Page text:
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Gay News Sponsor Windy City Times 2022-12-07



Medical report details doctors using steroid to prevent lesbianism
by Carrie Maxwell, Windy City Times

This article shared 6133 times since Wed Aug 15, 2012
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In a recently published paper in the Journal of Bioethical Inquiry, researchers have outlined doctors using an off-label synthetic steroid—dexamethasone—on pregnant women at risk of carrying a female fetus affected by congenital adrenal hyperplasia (CAH).

The report claims that the physicians are using dexamethasone to prevent female babies with a propensity toward lesbianism, bisexuality, tomboyism and intersexuality from being born.

The paper's authors are Alice Dreger, professor of clinical medical humanities and bioethics at Northwestern University Feinberg School of Medicine; Ellen Feder, associate professor of philosophy and religion at American University and Anne Tamar-Mattis, founder and executive director of Advocates for Informed Choice.

CAH is, according to the paper "an endocrinological condition that can cause virilization which is more commonly known as the development of masculine traits in female fetuses." Dexamethasone is, according to the National Institutes of Health National Library of Medicine website, "a corticosteroid, similar to a natural hormone produced by your adrenal glands. It often is used to replace this chemical when your body does not make enough of it."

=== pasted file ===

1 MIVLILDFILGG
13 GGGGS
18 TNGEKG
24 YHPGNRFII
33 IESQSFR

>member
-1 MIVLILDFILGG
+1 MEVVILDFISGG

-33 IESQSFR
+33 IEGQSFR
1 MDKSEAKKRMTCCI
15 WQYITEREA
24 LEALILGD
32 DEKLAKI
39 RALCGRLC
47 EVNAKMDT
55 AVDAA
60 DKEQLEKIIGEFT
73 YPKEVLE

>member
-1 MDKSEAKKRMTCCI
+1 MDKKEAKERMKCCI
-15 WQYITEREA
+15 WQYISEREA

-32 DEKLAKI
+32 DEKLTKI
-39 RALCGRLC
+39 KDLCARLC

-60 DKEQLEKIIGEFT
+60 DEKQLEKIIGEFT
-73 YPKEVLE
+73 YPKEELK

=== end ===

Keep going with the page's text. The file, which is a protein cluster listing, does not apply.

In the report—which used extensive Freedom of Information Act (FOIA) findings—they assert that "this intervention has been aimed at preventing development of ambiguous genitalia, the urogenital sinus, tomboyism, and lesbianism and intentionally engineering the development of fetuses for sex normalization purposes in CAH-affected female fetuses." According to the American Urological Association Foundation website, a urogenital sinus is "a defect present at birth in which the vagina and urethra open into a common channel, rather than separately."

Since the drug is administered to pregnant women as soon as a pregnancy is confirmed some women, according to the report, are given the drug before a CAH diagnosis or the sex of the baby is determined. If a fetus is diagnosed as a CAH-affected female, dexamethasone continues to be administered throughout the pregnancy, however, if the fetus is shown to be male or not CAH-affected the drug ceased to be given to the patient "because the intention is only to alter the course of development in CAH-affected females."

Tamar-Mattis notes that "prenatal dexamethasone does not cure CAH, and does not treat the underlying endocrine dysfunction. It is only intended to prevent the development of atypical genitals and 'behavioral masculinization'. There is no substitute prenatal treatment, but it is not clear that 'treatment' is justified. A small number of girls born with CAH will require surgery for physiological reasons, and prenatal dexamethasone may prevent some of these cases. But most cases of atypical genitals are simply cosmetic, and there is no evidence that atypical genitals cause harm (although most doctors would do surgery on these cases as well). Lesbianism and tomboyish behavior, of course, are not medical issues. Attempts to prevent these characteristics through prenatal use of risky medication are clearly unethical."

The researchers assert in their report that there are numerous ethical problems surrounding this treatment including: "misleading promotion to physicians and CAH-affected families, de facto experimentation without the necessary protections of approved research, troubling parallels to the history of prenatal use of diethylstilbestrol (DES)—(which was given to pregnant women in the 1970s and is now banned because it was shown to cause cancer and fertility problems), and the use of medicine and public monies to attempt prevention of benign behavioral sex variations."